SATURDAY, April 30 (HealthDay News) -- A new study finds that different patterns of fat distribution in black and white women may predict increased arterial stiffness, which is associated with cardiovascular disease.
Stiff arteries force the heart to work harder to pump blood and are also associated with a buildup of plaque in the arteries (atherosclerosis) that can block blood flow and lead to a heart attack.
In this study, Dr. Danny Eapen of Emory University in Atlanta, and colleagues used skin calipers to measure fat at several sites on the bodies of 102 black and 228 white middle-aged women. Fat was measured on the upper chest, the armpit, triceps, below the shoulder blade, the abdomen, above the hip bone and the thigh.
The women were also assessed for arterial stiffness.
Compared to white women, black women had more arterial stiffness and more fat in the armpit, triceps, shoulder blade and hip bone areas, the investigators found.
After adjusting for other factors that could be related to arterial stiffness, the researchers concluded that fat in the armpit area predicts increased arterial stiffness in black women, while fat in the abdominal and triceps areas was a predictor in white women.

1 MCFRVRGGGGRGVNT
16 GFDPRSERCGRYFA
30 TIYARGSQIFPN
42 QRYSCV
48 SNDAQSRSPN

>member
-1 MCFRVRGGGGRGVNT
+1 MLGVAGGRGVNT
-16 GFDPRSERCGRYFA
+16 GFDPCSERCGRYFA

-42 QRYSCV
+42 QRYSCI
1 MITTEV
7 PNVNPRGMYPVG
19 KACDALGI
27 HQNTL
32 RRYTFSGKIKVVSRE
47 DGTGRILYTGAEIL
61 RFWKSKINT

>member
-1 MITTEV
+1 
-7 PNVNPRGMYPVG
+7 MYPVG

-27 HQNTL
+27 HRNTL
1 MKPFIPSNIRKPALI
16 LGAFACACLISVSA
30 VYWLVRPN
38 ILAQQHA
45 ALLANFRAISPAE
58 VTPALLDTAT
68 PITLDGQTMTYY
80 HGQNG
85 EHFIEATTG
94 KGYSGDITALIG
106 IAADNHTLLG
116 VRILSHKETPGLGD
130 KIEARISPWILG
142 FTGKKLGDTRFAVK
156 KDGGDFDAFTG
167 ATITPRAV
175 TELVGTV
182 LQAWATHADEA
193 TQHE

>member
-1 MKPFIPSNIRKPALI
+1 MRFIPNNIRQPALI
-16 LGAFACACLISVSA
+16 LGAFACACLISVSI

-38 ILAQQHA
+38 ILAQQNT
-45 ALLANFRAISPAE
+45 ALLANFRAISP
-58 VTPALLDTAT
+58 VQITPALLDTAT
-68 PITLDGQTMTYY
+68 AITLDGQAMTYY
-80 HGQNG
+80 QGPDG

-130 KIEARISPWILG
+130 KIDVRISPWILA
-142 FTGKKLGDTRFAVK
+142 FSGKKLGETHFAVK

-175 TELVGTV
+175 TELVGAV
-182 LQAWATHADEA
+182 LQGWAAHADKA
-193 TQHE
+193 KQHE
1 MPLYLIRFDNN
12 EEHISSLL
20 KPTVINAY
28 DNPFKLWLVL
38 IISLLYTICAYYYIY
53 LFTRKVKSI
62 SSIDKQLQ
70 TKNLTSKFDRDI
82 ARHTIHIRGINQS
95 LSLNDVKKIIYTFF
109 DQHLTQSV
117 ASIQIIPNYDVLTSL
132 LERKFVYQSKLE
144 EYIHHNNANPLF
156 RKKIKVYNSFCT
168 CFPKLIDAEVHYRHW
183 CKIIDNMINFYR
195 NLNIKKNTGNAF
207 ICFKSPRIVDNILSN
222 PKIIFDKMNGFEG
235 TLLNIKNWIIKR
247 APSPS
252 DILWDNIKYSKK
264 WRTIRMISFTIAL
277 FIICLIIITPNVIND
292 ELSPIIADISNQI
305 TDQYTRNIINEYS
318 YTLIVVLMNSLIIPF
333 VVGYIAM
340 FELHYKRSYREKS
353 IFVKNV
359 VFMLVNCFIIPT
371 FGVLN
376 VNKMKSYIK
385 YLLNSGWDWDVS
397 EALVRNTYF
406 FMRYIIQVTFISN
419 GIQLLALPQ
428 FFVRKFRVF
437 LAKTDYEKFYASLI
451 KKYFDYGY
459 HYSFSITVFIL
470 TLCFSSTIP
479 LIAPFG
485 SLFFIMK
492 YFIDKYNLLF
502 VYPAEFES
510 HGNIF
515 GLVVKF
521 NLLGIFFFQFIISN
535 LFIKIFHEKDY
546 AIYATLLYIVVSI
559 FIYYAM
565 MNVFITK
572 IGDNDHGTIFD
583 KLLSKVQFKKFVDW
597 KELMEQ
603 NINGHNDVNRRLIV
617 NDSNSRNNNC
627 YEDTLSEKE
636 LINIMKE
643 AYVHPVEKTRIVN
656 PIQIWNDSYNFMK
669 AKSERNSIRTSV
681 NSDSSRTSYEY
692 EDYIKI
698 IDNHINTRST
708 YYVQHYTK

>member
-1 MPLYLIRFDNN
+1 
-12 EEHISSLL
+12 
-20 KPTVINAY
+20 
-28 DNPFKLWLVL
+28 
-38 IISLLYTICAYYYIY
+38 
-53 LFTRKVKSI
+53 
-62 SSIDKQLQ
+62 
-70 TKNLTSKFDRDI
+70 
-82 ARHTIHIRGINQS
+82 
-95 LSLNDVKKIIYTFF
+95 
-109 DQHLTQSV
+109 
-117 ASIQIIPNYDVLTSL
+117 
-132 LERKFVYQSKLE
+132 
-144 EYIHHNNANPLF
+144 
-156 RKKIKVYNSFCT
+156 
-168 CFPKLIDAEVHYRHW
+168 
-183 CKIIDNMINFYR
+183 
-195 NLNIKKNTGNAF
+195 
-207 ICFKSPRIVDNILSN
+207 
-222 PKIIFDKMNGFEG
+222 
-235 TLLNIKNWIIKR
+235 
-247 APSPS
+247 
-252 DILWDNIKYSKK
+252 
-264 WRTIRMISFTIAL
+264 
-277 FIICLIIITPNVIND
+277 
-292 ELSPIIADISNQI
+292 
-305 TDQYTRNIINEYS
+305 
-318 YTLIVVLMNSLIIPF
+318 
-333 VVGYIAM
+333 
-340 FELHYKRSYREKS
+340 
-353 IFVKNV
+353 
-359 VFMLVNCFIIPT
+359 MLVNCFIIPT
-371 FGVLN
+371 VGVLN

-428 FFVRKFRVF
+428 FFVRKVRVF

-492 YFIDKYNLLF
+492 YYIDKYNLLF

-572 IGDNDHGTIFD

The study was to be presented Saturday at the American Heart Association's Arteriosclerosis, Thrombosis and Vascular Biology meeting in Chicago.
Because this study was presented at a medical meeting, the data and conclusions should be viewed as preliminary until published in a peer-reviewed journal.
The American Academy of Family Physicians has more about vascular disease.
SOURCE: American Heart Association, news release, April 30, 2011
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